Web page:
Minicourses & Workshops
Past Minicourses & Workshops
The Cuban Economy: Present and Future Perspectives
In 1989, Cuba had the most collectivized, centralized, egalitarian, externally dependent and Soviet-subsidized economy within the socialist camp. The collapse of the latter prompted a severe economic crisis on the island in the 1990s, forcing a process of reforms aimed at achieving macroeconomic stabilization, stimulating domestic production, and attracting inflows of foreign resources. Among the most significant concrete economic reform measures taken since mid-1993 have been the legalization of the holding and use of foreign currency; the enactment of a foreign investment law; implementation of a tax code; and liberalization of certain sectors of the economy. These partial but significant reforms have led to a noticeable increase in the role of the private sector in goods and labor markets, and in the role of prices in resource allocation. At the same time, these liberalization measures may have contributed to an appreciable increase in productivity, and therefore to an increase in output.
This seminar will examine the performance of the Cuban economy and analyze the country’s prospects for economic stability and greater involvement in the international economy. More specifically, the main objective of the seminar is to explore some of the main economic issues and problem-areas of the economy in the 1990s. The course is divided into five mayor topics beginning with an introductory general background to the Cuban economy, society and government. This is followed by a topic, which focuses on the structure and performance of the economy in the 1990s. The economic reforms and institutional changes experienced in the 1993-1999 period are examined next followed by an analysis of some specific key economic sectors. The possibilities of business opportunities in Cuba are considered in the last topic.
Evaldo A. Cabarrouy is professor of economics and finance at the University of Puerto Rico, Río Piedras Campus, where he has been in the faculty since 1985. He previously served as faculty and director of the MBA Program at the Universidad del Turabo. From 1990 to 1991 he was Program Economic Advisor for the USAID in El Salvador and in 1992 adviser to the governor of the Commonwealth of Puerto Rico on economic development. Dr. Cabarrouy has been a Latin American Teaching Fellow, a Fulbright Scholar in Colombia and has participated in the USIA Overseas Speakers Program. He received a B.A. (1967) and M.A. (1969) in Economics from the University of New Mexico and his Ph. D. (1981) from The University of Texas at Austin.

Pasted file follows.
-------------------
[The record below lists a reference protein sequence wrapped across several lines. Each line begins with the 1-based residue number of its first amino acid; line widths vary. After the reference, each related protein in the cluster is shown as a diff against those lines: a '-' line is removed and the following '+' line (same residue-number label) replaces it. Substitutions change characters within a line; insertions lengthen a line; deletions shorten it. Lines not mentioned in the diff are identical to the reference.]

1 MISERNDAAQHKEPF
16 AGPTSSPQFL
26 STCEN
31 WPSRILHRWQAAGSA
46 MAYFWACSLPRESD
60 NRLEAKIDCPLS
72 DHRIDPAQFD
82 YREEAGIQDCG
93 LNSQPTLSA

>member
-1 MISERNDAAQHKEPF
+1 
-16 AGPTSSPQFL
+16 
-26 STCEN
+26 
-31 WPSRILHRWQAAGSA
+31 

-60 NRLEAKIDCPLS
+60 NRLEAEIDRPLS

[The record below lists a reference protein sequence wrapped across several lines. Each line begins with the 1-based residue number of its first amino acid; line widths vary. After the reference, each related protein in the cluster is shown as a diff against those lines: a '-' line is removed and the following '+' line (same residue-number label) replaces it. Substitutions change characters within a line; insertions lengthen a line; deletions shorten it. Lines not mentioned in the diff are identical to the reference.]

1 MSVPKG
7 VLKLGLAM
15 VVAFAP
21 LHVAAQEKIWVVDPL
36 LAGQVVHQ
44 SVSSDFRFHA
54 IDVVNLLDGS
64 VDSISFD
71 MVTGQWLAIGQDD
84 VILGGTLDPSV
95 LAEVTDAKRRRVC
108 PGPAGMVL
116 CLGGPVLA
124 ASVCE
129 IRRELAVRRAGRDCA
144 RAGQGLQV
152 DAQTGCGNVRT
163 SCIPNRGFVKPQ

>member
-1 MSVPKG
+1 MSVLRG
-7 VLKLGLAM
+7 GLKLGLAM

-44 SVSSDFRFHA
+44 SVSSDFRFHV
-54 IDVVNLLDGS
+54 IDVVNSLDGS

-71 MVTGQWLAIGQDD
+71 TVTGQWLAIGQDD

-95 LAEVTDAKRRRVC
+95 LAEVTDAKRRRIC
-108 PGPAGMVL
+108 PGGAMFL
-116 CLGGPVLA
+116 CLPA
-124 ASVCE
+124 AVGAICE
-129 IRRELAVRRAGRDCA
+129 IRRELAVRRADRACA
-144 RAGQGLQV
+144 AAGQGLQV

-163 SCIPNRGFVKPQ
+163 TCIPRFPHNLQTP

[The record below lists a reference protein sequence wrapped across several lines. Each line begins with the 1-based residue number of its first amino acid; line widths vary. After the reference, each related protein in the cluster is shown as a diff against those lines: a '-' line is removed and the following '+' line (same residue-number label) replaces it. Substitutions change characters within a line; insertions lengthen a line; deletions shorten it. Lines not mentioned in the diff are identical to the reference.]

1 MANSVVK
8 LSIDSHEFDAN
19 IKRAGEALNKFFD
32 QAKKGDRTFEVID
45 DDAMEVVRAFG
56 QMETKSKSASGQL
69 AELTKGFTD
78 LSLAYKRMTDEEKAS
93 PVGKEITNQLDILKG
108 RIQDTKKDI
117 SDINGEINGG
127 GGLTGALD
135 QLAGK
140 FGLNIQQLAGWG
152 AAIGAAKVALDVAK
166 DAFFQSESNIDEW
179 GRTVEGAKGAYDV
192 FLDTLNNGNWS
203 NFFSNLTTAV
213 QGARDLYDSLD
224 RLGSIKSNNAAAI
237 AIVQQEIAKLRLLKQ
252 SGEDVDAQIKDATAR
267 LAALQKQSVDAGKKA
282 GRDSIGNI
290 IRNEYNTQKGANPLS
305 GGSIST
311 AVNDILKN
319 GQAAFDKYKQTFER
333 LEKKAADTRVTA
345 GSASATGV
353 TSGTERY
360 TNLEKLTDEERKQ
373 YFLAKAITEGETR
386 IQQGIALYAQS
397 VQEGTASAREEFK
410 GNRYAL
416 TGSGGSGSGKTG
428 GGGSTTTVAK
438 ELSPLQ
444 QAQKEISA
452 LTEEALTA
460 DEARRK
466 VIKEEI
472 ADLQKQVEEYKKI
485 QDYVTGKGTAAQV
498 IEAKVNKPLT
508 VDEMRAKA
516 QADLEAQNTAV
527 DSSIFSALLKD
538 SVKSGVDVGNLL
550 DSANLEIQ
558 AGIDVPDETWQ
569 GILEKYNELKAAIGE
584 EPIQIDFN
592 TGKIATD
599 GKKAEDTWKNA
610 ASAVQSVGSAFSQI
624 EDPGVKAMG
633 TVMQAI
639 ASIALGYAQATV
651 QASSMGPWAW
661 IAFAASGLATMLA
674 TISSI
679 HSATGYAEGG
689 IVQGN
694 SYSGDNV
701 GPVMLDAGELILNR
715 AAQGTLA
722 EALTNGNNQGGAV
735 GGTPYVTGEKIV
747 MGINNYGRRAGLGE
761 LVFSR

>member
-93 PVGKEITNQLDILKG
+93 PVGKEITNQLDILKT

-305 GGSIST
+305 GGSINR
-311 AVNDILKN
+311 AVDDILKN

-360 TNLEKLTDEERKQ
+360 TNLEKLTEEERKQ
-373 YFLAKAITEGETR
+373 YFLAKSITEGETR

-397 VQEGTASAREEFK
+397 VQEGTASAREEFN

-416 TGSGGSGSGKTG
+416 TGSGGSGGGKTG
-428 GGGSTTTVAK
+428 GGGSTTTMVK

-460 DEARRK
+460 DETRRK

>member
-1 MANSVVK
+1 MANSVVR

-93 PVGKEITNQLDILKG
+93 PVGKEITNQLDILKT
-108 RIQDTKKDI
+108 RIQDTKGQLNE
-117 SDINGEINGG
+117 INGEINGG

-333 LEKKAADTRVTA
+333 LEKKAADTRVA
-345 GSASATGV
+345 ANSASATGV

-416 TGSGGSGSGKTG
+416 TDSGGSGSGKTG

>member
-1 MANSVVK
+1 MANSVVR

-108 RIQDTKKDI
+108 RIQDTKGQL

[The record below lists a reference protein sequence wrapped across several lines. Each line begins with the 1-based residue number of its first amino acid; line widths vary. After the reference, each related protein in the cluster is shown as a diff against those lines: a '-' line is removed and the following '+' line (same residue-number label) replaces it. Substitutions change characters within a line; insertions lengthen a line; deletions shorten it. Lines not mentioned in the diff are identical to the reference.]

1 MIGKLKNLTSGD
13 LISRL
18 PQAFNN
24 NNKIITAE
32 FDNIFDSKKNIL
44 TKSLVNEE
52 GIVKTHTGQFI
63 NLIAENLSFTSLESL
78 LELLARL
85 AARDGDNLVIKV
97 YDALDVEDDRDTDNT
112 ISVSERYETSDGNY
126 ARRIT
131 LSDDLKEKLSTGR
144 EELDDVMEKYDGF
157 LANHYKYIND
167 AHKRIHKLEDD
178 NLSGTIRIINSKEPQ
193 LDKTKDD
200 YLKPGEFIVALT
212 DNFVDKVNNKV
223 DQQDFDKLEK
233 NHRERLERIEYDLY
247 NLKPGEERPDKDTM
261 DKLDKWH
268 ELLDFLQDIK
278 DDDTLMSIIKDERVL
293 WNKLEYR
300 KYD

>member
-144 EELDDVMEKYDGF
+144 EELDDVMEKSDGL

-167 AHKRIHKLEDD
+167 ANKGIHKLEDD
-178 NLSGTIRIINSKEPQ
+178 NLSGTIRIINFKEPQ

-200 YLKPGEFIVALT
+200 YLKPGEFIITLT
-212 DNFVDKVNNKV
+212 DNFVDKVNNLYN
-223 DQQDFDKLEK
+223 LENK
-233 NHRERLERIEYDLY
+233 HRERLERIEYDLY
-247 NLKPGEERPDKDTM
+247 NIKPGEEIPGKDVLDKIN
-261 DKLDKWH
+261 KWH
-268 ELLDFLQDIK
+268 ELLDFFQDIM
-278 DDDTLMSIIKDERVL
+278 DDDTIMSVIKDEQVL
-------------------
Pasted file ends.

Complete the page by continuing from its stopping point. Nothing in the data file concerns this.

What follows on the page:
Introduction to the Cuban Economy
This seminar will examine the country's economic performance during the last decade and analyze the major problems that affect the evolution of the Cuban economy and society. More specifically, the main objective of the seminar is to explore some of the main economic issues and problem-areas of the economy in the 1990s. The Friday session begins with an introductory general background to the Cuban economy followed by an examination of the economic reforms experienced in the 1993-1999 period. The Saturday sessions will focus on specific key economic sectors, the economic impact of U.S. economic sanctions, and the possibilities of business opportunities in Cuba.
Bildner Center for Western Hemisphere Studies